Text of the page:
Not only did they have a tremendous build and were attempting to do a match that was made legendary in Japan, but the bell to bell absolutely delivered. They had a great match while integrating violence, weapons, and blood. What was really disheartening was the post-match. An exploding barbed wire deathmatch is supposed to have a large explosion. Makes sense right? The only problem was the explosion looked like a few sparklers with a spinning tank gimmick your dad bought in the grocery store parking lot right before the 4th of July.
It would be nice if this was a one-time incident, but alas, there are more.
Blood and Guts is the match that AEW wanted to make feel big, just like its inspiration WCW’s War Games. The build with The Pinnacle and The Inner Circle was personal, deep, and easy to understand. The match itself, outside of a few minor moments, was excellent in execution and storyline. The babyface group The Inner Circle giving up to prevent their leader Chris Jericho from getting thrown off the top of the cage was great storytelling, but what followed aligned with the aforementioned exploding barbed wire deathmatch: an underwhelming post-match. MJF threw Jericho off the top of the cage anyways and Jericho landed on a crash pad. This is a complicated issue. I don’t think anyone wants a 50-year-old Chris Jericho to take a flat back bump onto concrete. However, taking a bump that is supposed to look like death but in reality, looks like a stunt is an awful look. I am all for taking care of the wrestlers, but if you are going to do a bump like that, it has to look good. In a vacuum, it’s fine as a one-off. What makes things difficult is that it’s the second instance in as many months of an underwhelming culmination to a feud. To really take that next step as a company, they will have to figure out a way to have the finish live up to the hype of the match.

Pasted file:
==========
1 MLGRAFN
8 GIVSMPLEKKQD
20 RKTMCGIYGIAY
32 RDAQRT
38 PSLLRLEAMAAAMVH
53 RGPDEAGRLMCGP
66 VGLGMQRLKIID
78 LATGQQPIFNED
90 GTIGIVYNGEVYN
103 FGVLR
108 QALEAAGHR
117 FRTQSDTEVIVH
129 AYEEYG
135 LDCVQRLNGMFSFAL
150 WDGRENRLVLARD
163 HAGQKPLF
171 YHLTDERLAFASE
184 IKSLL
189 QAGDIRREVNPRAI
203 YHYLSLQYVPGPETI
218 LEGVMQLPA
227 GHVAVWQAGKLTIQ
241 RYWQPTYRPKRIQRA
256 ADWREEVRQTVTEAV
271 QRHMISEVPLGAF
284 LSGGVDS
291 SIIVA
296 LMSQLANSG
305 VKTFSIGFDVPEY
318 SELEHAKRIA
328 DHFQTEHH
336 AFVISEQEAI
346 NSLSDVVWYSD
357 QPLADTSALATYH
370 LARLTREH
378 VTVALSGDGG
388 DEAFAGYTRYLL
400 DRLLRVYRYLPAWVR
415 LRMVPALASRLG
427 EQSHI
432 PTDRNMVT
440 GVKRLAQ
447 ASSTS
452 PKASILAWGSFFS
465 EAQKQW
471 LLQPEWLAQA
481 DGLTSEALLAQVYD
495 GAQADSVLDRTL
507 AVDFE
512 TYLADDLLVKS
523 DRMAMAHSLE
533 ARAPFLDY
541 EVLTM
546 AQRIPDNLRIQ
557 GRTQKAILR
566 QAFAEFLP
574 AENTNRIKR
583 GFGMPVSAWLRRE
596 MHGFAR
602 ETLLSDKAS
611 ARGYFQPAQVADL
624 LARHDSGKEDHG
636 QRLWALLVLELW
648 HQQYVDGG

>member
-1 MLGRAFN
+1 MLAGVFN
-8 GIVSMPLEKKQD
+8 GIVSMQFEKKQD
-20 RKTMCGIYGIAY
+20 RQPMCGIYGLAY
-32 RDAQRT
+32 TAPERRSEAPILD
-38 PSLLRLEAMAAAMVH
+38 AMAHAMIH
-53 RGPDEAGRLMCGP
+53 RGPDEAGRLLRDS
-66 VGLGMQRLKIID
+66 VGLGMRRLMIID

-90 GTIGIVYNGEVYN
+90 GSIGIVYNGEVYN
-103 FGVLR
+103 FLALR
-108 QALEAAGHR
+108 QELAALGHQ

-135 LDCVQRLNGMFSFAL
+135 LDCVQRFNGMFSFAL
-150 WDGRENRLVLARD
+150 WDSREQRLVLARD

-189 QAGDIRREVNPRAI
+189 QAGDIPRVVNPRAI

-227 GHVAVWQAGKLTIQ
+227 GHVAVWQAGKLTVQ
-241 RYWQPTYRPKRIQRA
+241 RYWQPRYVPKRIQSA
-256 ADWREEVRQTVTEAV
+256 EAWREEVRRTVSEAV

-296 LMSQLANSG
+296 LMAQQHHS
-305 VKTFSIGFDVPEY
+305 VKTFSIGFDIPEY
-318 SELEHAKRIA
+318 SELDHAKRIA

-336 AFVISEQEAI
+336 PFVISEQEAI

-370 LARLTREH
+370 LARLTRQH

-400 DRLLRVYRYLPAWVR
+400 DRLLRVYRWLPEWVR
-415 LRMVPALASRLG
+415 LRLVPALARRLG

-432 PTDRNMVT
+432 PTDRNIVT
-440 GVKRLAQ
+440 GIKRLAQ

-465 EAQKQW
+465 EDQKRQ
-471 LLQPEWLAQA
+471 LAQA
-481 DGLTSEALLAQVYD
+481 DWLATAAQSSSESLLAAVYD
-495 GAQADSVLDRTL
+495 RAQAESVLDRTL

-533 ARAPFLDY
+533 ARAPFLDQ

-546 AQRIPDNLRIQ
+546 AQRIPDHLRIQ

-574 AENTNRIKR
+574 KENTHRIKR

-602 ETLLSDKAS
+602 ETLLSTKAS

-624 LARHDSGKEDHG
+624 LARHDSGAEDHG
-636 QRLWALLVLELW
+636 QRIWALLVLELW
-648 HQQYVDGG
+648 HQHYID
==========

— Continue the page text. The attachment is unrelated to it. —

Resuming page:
Willingness To Adapt And Evolve
A company less than a year into its existence having to deal with a worldwide pandemic would more than likely be a death blow. What AEW was able to do throughout the first few months of the pandemic was nothing short of astounding. Once they were forced to take Dynamite off the road, they adjusted very well. With the peak of the pandemic in full swing, AEW not only didn’t force anyone to work when they weren’t comfortable, but they adjusted their recording schedule and location on the fly. Along with that, they turned their training ground AEW Dark into a method to both give independent wrestlers some work but also a tryout. From that evolution along with Cody Rhodes’ open challenge, AEW found some roster mainstays in Ricky Starks, Eddie Kingston, and Powerhouse Hobbs. Because of their quick ability to adapt and evolve, they not only survived but grew in both experience and talent. That growth helped them defeat NXT in the Wednesday Night War and earn themselves an extra hour of programming Friday nights on TNT.